There’s a reason why grocery stores sell cellphone battery packs and car chargers at the checkout — no one likes getting stranded with a dead phone in their pocket. For most of us, our phone is more than just a tool for making phone calls — it’s how we stay connected with our friends and followers, how we take pictures and how we find our way.

It’s that last one that can cause a problem. Have you ever noticed that when you’re using your phone for navigation, its battery drains a lot faster than normal? Why does your phone battery die so much faster when you’re using your GPS?

Talking To Satellites

The GPS on your phone works a lot like those old-school handheld GPS devices — it connects to orbiting satellites that can triangulate your position on the map. This is useful and so much more convenient than using MapQuest or Google Maps for printing out the directions to your next destination. If your phone has GPS capability, that means it’s equipped with a chip and antenna that connects to satellites.

You need more than just GPS signals to find your way, though. Your phone also needs to be able to connect to Wi-Fi or your carrier’s cellular network. While GPS may be able to pinpoint your location, the GPS signal doesn’t carry data, so it doesn’t bring the maps along with it. That’s where your phone’s Wi-Fi or 4G signal comes in. These services enable your navigation app to download the map of your current location, your route, and your destination.

That’s also why apps like Google Maps offer an offline service, enabling you to download your maps while you’re online in case you’re heading out into the wilderness where there isn’t any signal.

No Sleep For The Navigating

When you’re not using your phone, the device carrier’s cellular network. It can still receive notifications and calls, but most of the phone’s functions go to sleep to conserve the battery.

When you’ve got GPS on, your phone is constantly sending a signal to the nearest orbiting satellite. This doesn’t necessarily burn through a lot of battery — unless you’re somewhere that blocks the signal or you don’t have a good signal where you’re located.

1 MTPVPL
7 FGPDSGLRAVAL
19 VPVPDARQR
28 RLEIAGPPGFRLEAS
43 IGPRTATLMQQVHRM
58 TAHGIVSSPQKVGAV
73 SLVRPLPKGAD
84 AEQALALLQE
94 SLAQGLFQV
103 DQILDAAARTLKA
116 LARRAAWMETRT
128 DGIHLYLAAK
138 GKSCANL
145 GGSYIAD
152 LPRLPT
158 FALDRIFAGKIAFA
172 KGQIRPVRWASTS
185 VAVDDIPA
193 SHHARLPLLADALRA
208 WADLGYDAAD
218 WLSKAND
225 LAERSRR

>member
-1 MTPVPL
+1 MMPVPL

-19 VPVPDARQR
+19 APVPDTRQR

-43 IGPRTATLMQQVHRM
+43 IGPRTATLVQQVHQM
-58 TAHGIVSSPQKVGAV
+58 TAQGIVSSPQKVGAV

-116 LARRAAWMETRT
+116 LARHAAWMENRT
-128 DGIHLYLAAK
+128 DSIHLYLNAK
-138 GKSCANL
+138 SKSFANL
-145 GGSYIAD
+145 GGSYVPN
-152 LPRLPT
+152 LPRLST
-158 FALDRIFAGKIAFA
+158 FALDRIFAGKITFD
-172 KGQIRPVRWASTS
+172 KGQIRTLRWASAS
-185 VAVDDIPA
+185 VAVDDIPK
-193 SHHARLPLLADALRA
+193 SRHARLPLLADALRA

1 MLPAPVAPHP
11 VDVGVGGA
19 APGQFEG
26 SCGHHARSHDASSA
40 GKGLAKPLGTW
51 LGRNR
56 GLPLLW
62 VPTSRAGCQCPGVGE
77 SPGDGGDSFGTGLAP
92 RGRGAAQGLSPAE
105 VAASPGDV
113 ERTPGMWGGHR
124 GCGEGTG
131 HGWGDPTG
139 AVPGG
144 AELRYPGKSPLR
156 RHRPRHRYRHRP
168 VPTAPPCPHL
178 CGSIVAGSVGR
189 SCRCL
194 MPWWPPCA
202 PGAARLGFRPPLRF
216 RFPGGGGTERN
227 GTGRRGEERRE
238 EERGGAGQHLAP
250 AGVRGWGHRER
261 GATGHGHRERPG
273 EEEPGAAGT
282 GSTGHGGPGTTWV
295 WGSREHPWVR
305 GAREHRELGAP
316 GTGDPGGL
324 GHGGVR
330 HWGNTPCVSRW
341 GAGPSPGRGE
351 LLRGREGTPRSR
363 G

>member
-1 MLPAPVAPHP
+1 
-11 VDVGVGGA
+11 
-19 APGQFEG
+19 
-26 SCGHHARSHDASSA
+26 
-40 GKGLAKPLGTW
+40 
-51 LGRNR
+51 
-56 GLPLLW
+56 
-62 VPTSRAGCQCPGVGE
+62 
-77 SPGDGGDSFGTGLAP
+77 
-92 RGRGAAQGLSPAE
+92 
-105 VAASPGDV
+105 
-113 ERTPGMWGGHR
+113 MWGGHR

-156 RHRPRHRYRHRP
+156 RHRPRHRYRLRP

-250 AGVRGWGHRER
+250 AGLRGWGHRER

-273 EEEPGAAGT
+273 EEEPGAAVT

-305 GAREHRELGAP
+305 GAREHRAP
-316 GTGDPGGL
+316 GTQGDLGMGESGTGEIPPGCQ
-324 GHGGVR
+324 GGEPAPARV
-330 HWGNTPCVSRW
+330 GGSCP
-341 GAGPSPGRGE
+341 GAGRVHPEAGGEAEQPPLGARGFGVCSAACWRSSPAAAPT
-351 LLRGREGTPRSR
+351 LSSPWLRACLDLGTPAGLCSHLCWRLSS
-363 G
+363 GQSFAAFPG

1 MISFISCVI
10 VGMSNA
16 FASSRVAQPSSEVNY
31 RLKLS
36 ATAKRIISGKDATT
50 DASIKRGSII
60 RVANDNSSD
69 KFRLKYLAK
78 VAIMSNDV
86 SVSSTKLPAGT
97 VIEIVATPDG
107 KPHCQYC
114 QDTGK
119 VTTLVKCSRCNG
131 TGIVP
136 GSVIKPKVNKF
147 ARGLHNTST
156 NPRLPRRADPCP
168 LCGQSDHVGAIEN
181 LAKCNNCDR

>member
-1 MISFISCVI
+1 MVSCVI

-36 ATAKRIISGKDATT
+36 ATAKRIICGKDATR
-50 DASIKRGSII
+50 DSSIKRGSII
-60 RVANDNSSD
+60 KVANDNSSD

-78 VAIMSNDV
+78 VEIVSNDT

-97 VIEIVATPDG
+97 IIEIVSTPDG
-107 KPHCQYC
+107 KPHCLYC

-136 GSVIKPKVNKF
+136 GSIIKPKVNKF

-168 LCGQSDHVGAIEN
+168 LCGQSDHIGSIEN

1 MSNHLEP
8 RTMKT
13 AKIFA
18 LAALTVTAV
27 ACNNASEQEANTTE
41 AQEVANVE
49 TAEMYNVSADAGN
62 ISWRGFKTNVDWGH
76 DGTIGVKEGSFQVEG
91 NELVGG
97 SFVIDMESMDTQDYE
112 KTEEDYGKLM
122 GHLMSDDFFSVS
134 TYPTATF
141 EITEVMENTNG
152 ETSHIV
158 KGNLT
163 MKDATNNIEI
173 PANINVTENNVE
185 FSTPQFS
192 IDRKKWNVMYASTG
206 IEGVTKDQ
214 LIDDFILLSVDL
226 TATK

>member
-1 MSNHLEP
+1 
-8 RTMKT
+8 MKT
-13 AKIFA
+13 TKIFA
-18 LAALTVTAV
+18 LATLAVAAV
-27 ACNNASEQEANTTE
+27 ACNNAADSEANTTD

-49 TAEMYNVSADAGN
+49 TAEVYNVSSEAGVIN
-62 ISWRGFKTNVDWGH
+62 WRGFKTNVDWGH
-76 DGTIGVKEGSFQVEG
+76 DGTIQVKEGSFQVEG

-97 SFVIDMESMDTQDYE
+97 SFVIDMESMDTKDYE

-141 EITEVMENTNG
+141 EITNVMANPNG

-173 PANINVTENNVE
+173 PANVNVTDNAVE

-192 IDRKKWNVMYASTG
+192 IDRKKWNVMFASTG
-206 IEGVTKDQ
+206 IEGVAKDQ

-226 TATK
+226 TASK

If your phone can’t connect to a GPS or cellular signal, it will go into search mode. This prevents the phone from going into sleep mode and burns through your battery. That means if you’re going grocery shopping at Costco — which has a metal roof that can block the signal — or you’re driving down the highway, even if you’re doing the speed limit, your battery is going to drain faster.

This can be a problem if you’re using your phone to navigate while you’re driving. The further you go, the more GPS satellites your phone has to cycle through, so it spends less time in sleep mode and more time in search mode.

Battery-Saving Tips

What can you do to save your battery, especially if you’re one of those people that are lost — both literally and figuratively — without their phone?

Don’t let your phone’s battery run out. Letting it get down to zero often can carrier’s cellular network. Your phone should have a setting that shuts the device down before it can hit zero, but getting the most out of your battery means avoiding letting it die if at all possible.

Most of us take our phones with us everywhere but don’t let your phone overheat. Leaving your phone in the sun can increase its temperature quickly, reducing the charging capacity of the battery in the long run.

Keep your screen brightness turned down when you’re indoors or at night. You might need the brightest setting if you’re outside in direct sunlight, but keeping the brightness turned down the rest of the time can help conserve your battery.

When you’re not using your phone’s navigation, shut off your GPS. This will keep your phone from searching for satellites and help your battery last longer.

If your battery is on its last legs but you can’t bear to shut it off, switch to airplane mode. This will prevent you from getting calls and texts, but you can still use things like the camera without burning through what’s left of your battery life.

We’re not saying you shouldn’t use your phone’s GPS features to help you get where you’re going — after all, it’s a great tool. If you’re not using it, though, shutting it off can help save your battery and keep you away from the charger.

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Kate Harveston
Kate Harveston is a freelance writer from Pennsylvania. She mainly writes about legal issues and the political realm, but her work has covered a wide range of topics. If you like her writing, you can follow her on Twitter or subscribe to her blog,